Genetic Engineering, unlike GMO’s, seem more a technology of whose possibilities are vested more in the future and assumption that society can reach that level of manipulation. Assuming that we could indeed manipulate our genes before birth, the manipulation would fall into two categories: the elimination of genetic diseases and disorders, and the manipulation of genes to enhance or change superficial qualities not crucial to survival. Of course we could all agree that one of the goals of medicine is to cure disease, but if we were to cure those at the genetic level, moral complication would assuredly arise. The first question that arises is what we consider to be a disease or disorder? Obviously those that threaten life or cause pain, but what of those that do not? Take for example Manic Depression: it is not a disorder that directly threatens life, and many have said that it has a direct link to a different perspective on life and thus increased creativity. How many other disorders may have direct links to other creative facets? And further more do we have the right to take that creativity out of the persons life simply because we deem it a mutation? Another dilemma that arises deals more in the metaphysics of the benefits of suffering, of which I am not sure whether I agree with or not. While I can agree from my own personal experience that the hardships we face in life are what defines our character and our ability to persevere. However, I am not sure it is the same for debilitating diseases. For disease, no matter how spiritually strong one might be, is not something that can be triumphed over; sometimes there is no silver lining, only pain and bitterness at an undeserved life. But being one who has never suffered from serious disease in my life, it’s not my place to say. But I wonder, does a person with Down syndrome develop his personality a certain way because he has Down Syndrome or because of other life experiences? And does the fact that we don’t know mean we should tamper with the development of who a person is? I don’t think these questions can be answered by anyone unless they have been through disease or debilitations. And even then the opinions vary.

Contrary to the noble goal of ridding the world of disease, genetic manipulation for superficial purposes is an idea I despise and am vehemently against. At least when nature picks our genes out for us, it is unbiased and fair through system of lottery; there is no ploy to turn you into a football star or supermodel when your genes are given to you at conception. I am also against this merely because I think it wouldn’t work. There are many cases in which we may have a propensity or talent for a certain thing, but prefer to do another. I remember reading an article about a journalist who took a reading of his genome and found that he had more fast twitch muscles than slow, even though he preferred slow twitch muscle sports. No matter what we may be inclined to genetically, there is no way to assure that our personalities will decide to follow suit. As the saying goes, our genes are not our destiny.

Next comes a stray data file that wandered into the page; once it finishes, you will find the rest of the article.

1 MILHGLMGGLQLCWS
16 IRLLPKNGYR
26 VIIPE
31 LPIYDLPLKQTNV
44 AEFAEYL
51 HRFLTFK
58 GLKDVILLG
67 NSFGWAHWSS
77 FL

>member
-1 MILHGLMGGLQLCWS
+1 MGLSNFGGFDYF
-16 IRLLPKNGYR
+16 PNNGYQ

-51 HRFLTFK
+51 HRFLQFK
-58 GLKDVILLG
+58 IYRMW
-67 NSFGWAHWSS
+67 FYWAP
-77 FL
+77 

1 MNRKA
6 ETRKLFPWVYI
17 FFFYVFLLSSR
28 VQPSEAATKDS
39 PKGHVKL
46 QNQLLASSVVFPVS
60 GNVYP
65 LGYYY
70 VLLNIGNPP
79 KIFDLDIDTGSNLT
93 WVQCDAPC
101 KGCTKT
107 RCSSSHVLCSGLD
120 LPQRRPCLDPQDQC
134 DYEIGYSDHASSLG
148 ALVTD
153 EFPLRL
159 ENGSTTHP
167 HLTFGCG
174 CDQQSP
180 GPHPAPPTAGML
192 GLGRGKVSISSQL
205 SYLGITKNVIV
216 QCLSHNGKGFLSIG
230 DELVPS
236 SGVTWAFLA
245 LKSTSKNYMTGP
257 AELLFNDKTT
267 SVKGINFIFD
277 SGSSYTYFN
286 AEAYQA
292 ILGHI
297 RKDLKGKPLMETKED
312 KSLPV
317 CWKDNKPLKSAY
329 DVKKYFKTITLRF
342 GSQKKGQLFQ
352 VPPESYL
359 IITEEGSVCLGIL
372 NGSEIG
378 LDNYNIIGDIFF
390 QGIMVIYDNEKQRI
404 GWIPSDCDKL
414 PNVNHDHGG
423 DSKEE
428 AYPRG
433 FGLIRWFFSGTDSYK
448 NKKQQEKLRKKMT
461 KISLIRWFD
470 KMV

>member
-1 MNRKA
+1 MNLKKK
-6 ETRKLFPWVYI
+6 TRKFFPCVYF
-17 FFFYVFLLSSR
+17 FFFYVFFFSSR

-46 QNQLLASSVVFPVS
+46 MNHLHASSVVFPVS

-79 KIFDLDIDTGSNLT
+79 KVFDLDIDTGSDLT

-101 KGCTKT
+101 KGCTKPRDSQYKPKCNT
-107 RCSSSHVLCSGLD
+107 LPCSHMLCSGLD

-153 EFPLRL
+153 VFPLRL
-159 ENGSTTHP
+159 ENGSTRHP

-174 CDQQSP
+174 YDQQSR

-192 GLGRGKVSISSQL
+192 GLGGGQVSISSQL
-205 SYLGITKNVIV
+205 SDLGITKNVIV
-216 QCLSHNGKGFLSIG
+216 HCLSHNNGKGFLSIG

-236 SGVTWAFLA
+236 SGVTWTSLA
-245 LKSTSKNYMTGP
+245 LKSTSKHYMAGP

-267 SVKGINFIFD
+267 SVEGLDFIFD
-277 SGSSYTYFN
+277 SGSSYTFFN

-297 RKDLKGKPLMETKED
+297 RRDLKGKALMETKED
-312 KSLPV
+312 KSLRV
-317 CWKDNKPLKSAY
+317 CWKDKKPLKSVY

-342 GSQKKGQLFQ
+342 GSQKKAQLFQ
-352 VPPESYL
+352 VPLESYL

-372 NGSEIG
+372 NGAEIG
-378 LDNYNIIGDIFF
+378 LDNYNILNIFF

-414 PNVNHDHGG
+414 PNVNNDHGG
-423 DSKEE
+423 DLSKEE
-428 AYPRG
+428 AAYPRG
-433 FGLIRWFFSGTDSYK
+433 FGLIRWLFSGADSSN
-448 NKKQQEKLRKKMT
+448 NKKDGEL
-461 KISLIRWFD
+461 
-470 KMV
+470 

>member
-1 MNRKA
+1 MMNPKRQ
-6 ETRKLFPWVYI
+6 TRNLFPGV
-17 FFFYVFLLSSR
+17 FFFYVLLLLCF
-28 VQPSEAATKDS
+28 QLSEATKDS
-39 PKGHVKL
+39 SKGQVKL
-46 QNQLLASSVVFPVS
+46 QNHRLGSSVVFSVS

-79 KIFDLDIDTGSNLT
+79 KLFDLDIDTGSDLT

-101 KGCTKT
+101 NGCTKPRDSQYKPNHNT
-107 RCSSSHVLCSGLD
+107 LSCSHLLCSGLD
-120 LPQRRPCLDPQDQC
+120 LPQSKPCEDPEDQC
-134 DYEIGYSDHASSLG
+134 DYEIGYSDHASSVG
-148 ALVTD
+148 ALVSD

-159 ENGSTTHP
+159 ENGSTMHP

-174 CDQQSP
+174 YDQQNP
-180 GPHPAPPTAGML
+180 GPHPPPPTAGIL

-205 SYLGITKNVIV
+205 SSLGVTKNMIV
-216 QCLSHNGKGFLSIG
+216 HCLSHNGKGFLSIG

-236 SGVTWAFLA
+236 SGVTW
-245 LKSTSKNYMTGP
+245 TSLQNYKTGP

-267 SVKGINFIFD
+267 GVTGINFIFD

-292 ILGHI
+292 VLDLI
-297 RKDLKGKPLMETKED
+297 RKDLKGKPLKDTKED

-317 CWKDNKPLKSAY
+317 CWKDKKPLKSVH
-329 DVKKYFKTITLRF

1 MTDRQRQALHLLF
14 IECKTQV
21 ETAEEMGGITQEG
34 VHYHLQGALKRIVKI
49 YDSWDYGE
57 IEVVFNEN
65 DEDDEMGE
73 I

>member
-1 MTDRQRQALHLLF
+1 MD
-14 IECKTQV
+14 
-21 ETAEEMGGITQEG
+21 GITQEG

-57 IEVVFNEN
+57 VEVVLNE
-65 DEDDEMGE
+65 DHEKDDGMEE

The most real and present controversy of the topic of genetics is Stem Cell research. Fiery images of bloody embryos and picket signs of Capitol Hill come to mind. There have been ethical, logical, and spiritual arguments for and against it, of which I have all heard and been forced to confront. The key question to all arguments: When does human life begin? If it begins at birth, or at some point during fetal development, than we are wasting a valuable resource that could rebuild the lives of the diseased and disabled. However, if life begins at conception, then we are suggesting the potential cultivation and destruction of lives that could do nothing to defend themselves, all in the name of our selfish denial of the effects of human mortality. It all depends on how we as a society decide to define the beginning of life. Being a high school student who holds no fancy degree in embryology, theology, or any other discipline that could make a valid argument concerning the beginning of life, I feel as though my beliefs are rather juvenile. But seeing as no one else can give me an accurate definition that isn’t based solely off opinion, I don’t feel as self-indulgent giving my own. It is my firm belief that a blastocyst is not a living human being, nor is what we define to be “potential life” actual life. A blastocyst cultivated in a Petri dish cannot become a fetus without it being inserted into the womb where it would need to go through certain chemical dialogue within the womb in order to develop any further. By using a blastocyst for its stem cells, we are not destroying a life, only making the decision not to interfere to give it life. I believe life begins at the first sentient thought; life begins when we are able to feel pain and are aware of our existence (a primitive awareness, but an awareness nonetheless). And seeing as anything close to a nervous system or brain does not develop until the 26th week (that is, providing we actually inserted the blastocyst to cultivate in a womb), a blastocyst does not feel pain, or even realize what pain is. It is for these reasons that I consider a blastocyst to be a clump of cells, and not life or even potential life. The fact that this research, which could improve the lives of so many, is being impeded by religious views, which were established either by a book written at a time when stoning a man to death was considered an acceptable practice or by a senile old man shriveling away in his silken robes seems to me, absolutely ridiculous.

Genetic Engineering is a science that is inevitable. And instead of sticking our heads in the sand or refusing to understand it, we should be hammering out our definitions of what is right and what is wrong so we can have legally and morally sufficient regulation of this technology before it gets out of hand. And although I think that some of the questions presented may never be given an answer that is fully fair or right, it is our duty to at least try to answer them.